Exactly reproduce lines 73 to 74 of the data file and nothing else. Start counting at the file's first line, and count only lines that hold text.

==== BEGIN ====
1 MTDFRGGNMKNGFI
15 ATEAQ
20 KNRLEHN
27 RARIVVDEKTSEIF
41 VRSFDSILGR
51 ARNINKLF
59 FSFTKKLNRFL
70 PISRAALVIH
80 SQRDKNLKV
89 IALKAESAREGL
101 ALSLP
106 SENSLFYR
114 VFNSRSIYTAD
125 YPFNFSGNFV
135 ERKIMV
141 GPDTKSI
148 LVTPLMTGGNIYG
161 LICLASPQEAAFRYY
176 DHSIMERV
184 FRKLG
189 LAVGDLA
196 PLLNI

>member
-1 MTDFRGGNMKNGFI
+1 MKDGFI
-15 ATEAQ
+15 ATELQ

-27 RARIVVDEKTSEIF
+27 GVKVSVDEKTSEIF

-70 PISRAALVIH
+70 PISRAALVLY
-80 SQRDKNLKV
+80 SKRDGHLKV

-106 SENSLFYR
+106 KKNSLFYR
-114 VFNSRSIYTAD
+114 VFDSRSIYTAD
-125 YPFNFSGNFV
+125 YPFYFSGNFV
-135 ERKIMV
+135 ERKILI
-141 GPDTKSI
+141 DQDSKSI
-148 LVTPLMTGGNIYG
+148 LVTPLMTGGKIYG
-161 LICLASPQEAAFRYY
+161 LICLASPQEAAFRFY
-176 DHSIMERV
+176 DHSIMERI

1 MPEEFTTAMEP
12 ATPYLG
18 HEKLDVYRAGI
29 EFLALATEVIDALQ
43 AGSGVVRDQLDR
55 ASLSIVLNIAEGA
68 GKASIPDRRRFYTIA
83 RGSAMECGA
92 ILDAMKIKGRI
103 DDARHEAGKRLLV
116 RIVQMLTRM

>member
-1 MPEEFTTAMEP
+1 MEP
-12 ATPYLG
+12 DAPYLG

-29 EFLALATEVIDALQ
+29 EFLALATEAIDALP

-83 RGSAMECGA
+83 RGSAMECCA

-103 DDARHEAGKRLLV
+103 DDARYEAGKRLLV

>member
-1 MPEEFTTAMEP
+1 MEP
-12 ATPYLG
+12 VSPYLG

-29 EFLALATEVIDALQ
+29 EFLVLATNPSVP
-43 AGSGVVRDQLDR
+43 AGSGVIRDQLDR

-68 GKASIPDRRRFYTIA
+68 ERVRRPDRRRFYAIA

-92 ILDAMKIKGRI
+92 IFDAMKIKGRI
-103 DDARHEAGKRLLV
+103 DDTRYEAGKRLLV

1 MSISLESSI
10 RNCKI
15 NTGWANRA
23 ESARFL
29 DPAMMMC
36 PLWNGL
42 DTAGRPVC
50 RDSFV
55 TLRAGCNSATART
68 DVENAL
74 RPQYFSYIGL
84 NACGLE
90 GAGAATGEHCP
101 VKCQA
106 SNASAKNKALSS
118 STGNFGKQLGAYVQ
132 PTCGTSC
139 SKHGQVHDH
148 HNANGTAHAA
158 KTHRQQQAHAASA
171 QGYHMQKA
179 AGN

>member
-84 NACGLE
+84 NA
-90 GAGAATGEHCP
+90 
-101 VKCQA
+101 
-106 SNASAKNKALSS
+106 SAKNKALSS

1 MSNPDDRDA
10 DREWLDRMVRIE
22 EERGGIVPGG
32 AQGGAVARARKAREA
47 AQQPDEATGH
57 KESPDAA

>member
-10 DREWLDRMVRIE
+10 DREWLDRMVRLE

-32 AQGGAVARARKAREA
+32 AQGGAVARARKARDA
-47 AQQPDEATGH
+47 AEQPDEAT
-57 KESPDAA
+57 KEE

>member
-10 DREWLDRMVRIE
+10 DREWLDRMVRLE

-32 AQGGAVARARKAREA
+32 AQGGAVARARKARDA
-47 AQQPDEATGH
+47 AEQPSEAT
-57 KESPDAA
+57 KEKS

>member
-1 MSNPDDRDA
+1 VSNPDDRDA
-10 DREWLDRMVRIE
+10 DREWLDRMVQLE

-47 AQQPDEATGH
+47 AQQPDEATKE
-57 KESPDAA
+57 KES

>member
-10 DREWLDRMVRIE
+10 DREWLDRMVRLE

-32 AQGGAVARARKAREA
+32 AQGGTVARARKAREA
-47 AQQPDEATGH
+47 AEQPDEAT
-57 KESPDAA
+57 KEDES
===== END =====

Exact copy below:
-1 MPEEFTTAMEP
+1 MEP